To see the new BMW 4 Series Coupé approaching from a distance you could be forgiven for passing it off as just another BMW. It has the same double-halo headlights, the familiar kidney grille and the circular blue and white logo positioned prominently on the front of the bonnet.
If you know the German company's models, you'll recognise the latest 3 Series in the design, with the lamps tapering to join the grille as if in a single, integrated unit. Basically, it is a 3 Series - the result of overcrowding in that particular line-up. Over the years, the 3 Series grew to encompass a sedan, coupé, sports wagon and gran turismo. BMW then decided that enough was enough, and rebranded the coupé as a 4 Series. In a similar exercise, the 5 Series coupé was earlier rebranded as a 6 Series; two doors, even numbers.
Up close, the 4 Series Coupé stands firmly on its own four wheels. Although it shares a chassis with its four-door stablemates, the exterior design elements combine to produce a far sportier model. The tracking is wider, the roofline lower and the body slightly longer. The flared rear wheel arches are more muscular when compared to the 3 Series, and side strakes add a promise of power. Together, these design tweaks give the car a more dynamic stance, and it appears eager to get off the starting blocks. All in all, it's a sleek, well-contoured machine and among the most athletic looking cars in the BMW stable.
The 4 Series comes in a range of packages, including Modern, Sport and Luxury lines, and an M Sport edition. A convertible version will be coming to town in the near future.
BMW supplied the top-end M Sport Edition for our test-drive, and it was an impressive sight in dazzling "Estoril blue". Immediately noticeable is the more striking, sculpted M bodywork, with more angular design elements on the front and rear than the other, more curvaceous coupés in the pack.
Enticingly, it is littered with "M" badges, denoting BMW's motorsports division, and always a welcome input. Badges appear on the fenders, wheels and brake callipers. There are more M markers in the cabin, including on the door sills - just in case you need reminding. The car comes with standard 18-inch M double-spoke alloy wheels, with 19-inchers as an option.
The M Sport variant is replete with a three-litre, in-line six-cylinder engine with an output of 306 horsepower and 400 N-m of torque. It has an eight-speed automatic transmission but with the addition of paddleshifts behind the steering wheel for a more engaging drive. Specified by BMW as the 435i, the M Sport manages the zero to 100km/h sprint in a satisfactory 5.4 seconds and tops out at an electronically limited 250km/h. It swallows up about eight litres of petrol per 100 kilometres. Other variants are also available in a smaller, two-litre engine.
M characteristics in the conservative yet stylish cabin include comfortable front bucket seats, which lie lower than in the 3 Series, and a racy, leather-bound steering wheel with handy thumb grips. The cabin is surprisingly spacious, with no issues regarding legroom for passengers in the back seats. It also has a surprisingly deep and spacious boot.
Watch: Mark Sharp takes the new BMW 4 Series Coupe for a spin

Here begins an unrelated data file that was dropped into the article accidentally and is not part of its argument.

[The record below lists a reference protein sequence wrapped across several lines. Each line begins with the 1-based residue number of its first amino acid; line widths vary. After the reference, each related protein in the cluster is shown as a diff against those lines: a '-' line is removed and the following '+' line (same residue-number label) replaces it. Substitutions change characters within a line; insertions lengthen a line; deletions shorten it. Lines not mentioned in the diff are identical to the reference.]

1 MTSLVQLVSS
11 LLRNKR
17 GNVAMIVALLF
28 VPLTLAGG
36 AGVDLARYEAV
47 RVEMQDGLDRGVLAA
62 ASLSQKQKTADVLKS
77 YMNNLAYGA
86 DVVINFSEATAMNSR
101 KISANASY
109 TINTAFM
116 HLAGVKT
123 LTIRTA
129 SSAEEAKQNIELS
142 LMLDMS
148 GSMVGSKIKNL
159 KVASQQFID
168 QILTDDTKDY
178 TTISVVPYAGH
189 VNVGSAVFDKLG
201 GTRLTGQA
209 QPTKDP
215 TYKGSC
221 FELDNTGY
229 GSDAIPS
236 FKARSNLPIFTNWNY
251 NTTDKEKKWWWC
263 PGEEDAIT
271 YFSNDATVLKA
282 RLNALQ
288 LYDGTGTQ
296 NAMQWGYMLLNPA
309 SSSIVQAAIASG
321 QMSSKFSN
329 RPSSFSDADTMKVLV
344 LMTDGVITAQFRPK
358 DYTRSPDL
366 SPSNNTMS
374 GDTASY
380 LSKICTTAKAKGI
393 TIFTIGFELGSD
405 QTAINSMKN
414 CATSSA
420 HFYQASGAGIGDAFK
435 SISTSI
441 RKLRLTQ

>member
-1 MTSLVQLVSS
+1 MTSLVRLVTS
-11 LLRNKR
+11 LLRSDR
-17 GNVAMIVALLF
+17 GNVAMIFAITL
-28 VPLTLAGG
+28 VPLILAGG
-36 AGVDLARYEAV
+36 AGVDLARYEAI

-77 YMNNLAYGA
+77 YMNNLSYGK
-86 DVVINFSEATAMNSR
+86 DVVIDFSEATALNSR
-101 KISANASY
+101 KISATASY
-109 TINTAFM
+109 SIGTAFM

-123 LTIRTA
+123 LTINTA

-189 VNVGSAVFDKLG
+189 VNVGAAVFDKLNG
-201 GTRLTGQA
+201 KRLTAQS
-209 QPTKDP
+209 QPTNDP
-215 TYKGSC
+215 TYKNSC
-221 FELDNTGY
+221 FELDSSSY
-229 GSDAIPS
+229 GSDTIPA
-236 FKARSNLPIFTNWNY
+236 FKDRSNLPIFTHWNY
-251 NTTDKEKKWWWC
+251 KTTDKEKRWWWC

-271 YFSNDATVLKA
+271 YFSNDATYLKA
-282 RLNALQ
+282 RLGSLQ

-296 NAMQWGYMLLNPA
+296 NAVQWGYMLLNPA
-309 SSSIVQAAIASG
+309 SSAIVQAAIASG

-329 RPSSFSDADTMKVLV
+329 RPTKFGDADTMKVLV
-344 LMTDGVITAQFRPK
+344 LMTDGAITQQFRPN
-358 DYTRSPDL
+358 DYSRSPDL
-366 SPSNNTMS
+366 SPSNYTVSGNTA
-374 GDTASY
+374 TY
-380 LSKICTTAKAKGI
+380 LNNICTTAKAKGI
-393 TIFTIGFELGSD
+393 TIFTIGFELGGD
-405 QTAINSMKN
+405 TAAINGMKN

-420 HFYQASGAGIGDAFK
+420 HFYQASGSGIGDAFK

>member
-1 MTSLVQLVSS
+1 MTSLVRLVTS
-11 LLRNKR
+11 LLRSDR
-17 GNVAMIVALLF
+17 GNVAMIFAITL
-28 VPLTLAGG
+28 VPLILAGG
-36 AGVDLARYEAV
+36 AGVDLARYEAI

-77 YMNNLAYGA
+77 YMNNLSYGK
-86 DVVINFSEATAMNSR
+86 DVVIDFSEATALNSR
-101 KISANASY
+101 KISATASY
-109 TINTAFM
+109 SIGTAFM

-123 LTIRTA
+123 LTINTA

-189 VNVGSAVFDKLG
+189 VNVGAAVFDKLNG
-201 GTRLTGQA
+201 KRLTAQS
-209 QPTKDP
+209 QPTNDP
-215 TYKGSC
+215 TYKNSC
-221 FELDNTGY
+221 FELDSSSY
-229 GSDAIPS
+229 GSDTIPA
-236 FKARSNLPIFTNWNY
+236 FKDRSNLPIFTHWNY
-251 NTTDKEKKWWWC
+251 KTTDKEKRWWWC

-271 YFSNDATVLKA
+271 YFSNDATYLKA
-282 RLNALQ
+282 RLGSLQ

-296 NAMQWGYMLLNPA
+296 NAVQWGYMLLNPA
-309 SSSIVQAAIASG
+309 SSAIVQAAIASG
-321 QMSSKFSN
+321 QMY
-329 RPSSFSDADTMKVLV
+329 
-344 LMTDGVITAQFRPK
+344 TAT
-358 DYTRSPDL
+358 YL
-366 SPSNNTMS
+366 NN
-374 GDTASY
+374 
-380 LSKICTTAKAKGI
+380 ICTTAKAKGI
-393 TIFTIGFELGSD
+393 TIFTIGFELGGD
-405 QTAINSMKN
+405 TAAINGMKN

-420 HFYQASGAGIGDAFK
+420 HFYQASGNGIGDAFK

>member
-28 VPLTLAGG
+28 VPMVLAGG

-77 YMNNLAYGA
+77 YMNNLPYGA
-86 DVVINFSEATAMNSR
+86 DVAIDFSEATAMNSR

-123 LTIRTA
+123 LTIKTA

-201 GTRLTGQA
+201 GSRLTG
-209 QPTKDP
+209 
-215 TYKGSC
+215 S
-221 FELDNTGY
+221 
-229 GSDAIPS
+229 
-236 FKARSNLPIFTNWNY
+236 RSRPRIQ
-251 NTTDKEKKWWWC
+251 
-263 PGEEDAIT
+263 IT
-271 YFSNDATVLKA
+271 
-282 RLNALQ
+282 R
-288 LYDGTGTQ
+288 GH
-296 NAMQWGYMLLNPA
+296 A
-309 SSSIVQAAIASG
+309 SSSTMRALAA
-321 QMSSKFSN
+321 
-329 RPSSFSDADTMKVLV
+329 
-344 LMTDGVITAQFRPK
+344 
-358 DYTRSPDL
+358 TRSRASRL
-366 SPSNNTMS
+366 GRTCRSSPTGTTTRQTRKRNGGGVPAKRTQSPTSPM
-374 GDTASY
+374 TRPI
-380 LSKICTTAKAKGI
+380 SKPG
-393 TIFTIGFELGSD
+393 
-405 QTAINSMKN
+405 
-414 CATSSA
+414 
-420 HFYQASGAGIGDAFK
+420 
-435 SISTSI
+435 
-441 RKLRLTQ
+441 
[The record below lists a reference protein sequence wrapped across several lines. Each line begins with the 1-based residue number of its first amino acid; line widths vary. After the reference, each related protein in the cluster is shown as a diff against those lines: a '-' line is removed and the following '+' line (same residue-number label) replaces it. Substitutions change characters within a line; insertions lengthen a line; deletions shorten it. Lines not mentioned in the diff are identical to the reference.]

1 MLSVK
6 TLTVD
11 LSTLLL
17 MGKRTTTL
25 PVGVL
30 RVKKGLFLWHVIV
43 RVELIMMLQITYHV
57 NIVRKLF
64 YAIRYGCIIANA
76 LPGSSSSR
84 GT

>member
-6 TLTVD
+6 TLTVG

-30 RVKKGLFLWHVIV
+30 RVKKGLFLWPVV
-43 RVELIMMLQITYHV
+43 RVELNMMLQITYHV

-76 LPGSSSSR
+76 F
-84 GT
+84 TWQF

For added convenience, the coupé also comes with an extendable arm that gently thrusts forward when you close the door, presenting the driver and front seat passenger with the seat belt. Take the belt and the arm retracts. It's a classy touch that can also be found among the Bentley range. It should be a must in any two-door car.
The dashboard controls are arranged neatly and tidily in the driver-focused cabin, with no clutter, no unnecessary gimmickry and nothing to confuse the first-time driver. The central console houses a shorter gear lever than in the 3 Series that fits nicely in the hand. The iDrive controller is also within easy reach of the left hand, and wired to an onboard computer and a 6.5-inch screen on top of the dashboard, which is safer and more convenient than a touch screen being introduced to many new car models. The revolve-and-click iDrive knob provides a quick and easy choice of a range of functions displayed on the screen, such as technical information, navigation and entertainment choices.
Another good thing to learn is that, along with the lower centre of gravity, the new 4 Series Coupé is also blessed with a perfectly stable 50:50 weight ratio. So, not surprisingly, it's a dynamic car to drive, shifts effortlessly and grips the road well. It feels breezy and nimble, aided by the lightness of the electric power steering. We can only guess whether other versions perform equally well, given that the M Sport is the most expensive coupé in the pack.
You are presented a choice of drive modes in the 4 Series, including Eco Pro for enhanced fuel economy, and also Sport and Sport+ in the M Sport. While you will be burning more petrol, the latter is fun and engaging in the switch from automatic to use of the paddleshift, although gear changes do not always feel quite as smooth.
And since it's a BMW with "efficient dynamics", there are the other regular fuel economy features such as the option of turning on the stop/start function, which cuts the engine when you stop at a red light and bursts back to life when you release the brake.
At HK$868,000 after tax, the M Sport edition costs almost HK$200,000 more than the baseline model. There are plenty of options that could rack up the cost if they take your fancy. A favourite of mine is the holographic speedometer that appears to be projected hovering over the bonnet. This will set you back another HK$11,900.
It was a bold move by BMW to spin off the 3 Series coupé into a car with its very own numbering. But the look and feel of the 4 Series Coupé suggests it will be a successful initiative. The M Sport, for one, also offers a taste of what can be expected from the full-on M4, which will be released next year.Topics: Driven